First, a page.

newspaper clipping of Wonderland ad

The Wonderland Theatre, 1907-1909

In January of 1907, the New York Exhibition Company based in Watertown, NY began renovations of a store front in the Leaven’s building. In what had been the Goodson Bros. store at 23 Ridge St., company president Joseph Cohen and business partner L. S. Berman hired Frank Shippey of Glens Falls to transform the space into a theatre. The entire front was dismantled and a proper theatre entrance with a lobby was installed.

Within a month, Glens Falls welcomed its very first “electric theatre”. The New York Exhibition Company created a buzz when it advertised the Wonderland as a “pioneer moving picture house”. The finest of pianos, a Bradley, was purchased and Eva Threehouse was hired as the pianist. S. Knebel, a company stockholder, was brought in as the manager. Programs changed three times weekly, consisting of half hour shows of films and illustrated songs.

Soon after opening, the New York Exhibition Company ventured into importing movies from Europe, particularly France, and rented them to other theatres. This was a savvy move on the part of Cohen, designed to give him a competitive edge in both national and local markets. The company became a resource for the latest studio releases across the country and promoted exclusive first access to the Glens Falls public.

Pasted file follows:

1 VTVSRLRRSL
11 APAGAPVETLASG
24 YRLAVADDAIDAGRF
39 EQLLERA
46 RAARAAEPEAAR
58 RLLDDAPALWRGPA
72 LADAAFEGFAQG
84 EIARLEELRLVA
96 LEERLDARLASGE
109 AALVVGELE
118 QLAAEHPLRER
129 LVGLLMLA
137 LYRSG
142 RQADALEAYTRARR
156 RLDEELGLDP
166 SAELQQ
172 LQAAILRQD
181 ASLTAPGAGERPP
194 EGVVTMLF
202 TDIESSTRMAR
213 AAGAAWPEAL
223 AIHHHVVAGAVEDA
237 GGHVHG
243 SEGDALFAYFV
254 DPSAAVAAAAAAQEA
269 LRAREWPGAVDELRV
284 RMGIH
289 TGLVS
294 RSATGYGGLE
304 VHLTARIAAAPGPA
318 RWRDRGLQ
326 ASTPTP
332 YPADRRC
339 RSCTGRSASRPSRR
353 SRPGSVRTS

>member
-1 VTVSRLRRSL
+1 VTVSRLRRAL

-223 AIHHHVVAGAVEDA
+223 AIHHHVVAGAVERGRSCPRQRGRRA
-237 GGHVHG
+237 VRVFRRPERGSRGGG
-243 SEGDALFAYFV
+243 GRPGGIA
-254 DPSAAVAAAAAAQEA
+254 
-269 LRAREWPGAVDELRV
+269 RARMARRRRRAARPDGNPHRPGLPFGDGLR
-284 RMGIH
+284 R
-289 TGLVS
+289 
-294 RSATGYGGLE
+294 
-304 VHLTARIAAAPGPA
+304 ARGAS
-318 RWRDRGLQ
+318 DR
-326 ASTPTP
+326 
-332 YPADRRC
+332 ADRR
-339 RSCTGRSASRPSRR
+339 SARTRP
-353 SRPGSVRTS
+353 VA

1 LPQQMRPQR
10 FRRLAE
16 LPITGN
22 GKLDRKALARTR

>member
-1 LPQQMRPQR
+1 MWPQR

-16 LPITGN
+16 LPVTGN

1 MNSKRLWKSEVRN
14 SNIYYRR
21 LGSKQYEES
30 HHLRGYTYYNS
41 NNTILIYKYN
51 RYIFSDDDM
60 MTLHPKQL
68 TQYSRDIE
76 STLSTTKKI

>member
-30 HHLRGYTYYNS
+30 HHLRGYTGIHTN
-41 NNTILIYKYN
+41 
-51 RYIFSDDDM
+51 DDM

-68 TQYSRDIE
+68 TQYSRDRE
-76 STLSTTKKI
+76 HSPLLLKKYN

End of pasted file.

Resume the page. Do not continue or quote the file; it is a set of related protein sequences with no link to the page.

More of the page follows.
Interested in cornering the motion picture business in Glens Falls, the New York Exhibition Company purchased controlling shares in the Monroe Exhibition Company in March of 1908. The Fairyland and the Wonderland now fell under the same management. Unfortunately, rather than solidify the company’s place in the city, it had the affect of contributing to disorganization and poor service. From their company headquarters in western New York, it was difficult to maintain oversight and proper guidance for both theatres.

Operations continued until 1909 when a decline in attendance was noted. To remedy the problems, multiple changes in management took place but made little difference. By July, the theatre was listed for sale. It closed in October and was converted into a store a month later.